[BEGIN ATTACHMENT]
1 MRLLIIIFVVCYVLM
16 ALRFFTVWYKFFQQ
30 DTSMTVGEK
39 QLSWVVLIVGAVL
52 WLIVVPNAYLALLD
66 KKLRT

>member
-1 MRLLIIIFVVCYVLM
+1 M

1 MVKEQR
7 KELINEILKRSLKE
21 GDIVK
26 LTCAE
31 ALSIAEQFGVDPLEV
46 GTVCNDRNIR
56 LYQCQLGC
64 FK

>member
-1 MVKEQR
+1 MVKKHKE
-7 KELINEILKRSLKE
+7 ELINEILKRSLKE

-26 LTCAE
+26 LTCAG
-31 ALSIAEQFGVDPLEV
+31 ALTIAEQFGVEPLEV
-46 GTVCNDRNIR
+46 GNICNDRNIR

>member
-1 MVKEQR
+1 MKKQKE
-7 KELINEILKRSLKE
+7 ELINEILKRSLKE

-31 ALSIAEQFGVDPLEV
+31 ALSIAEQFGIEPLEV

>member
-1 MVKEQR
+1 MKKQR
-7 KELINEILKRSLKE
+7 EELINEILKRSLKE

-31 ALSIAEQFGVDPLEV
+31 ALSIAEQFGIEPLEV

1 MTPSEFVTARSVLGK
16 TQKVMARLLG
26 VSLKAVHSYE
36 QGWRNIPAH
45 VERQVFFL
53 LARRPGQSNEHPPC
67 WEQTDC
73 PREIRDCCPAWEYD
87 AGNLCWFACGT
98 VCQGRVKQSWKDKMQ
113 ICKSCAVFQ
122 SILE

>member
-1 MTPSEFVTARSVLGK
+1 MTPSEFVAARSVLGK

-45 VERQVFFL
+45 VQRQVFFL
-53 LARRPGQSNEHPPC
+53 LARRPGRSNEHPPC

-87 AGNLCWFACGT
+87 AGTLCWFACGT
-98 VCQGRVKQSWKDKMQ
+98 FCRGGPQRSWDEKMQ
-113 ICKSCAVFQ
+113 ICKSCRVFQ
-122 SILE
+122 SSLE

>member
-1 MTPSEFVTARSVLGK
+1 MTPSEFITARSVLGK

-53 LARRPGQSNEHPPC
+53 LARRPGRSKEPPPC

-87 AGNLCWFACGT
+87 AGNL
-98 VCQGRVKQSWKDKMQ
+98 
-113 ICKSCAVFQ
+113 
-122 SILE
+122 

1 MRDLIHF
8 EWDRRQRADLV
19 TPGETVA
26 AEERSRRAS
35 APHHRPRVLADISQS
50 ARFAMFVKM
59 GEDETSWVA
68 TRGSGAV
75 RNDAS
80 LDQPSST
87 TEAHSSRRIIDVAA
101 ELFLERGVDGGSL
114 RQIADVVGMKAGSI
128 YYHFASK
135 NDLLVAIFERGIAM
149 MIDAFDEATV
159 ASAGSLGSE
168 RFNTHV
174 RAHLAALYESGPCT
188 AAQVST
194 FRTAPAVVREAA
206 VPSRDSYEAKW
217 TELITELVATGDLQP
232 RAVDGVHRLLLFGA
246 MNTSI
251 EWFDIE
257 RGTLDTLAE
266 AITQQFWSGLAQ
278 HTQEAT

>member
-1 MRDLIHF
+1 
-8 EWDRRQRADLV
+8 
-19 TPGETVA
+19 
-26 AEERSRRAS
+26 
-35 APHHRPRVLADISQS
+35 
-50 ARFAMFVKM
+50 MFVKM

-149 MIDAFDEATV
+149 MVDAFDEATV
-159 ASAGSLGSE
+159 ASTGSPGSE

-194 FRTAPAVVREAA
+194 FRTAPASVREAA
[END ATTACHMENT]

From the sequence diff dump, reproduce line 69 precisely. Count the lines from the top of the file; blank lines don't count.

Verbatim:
+122 SSLE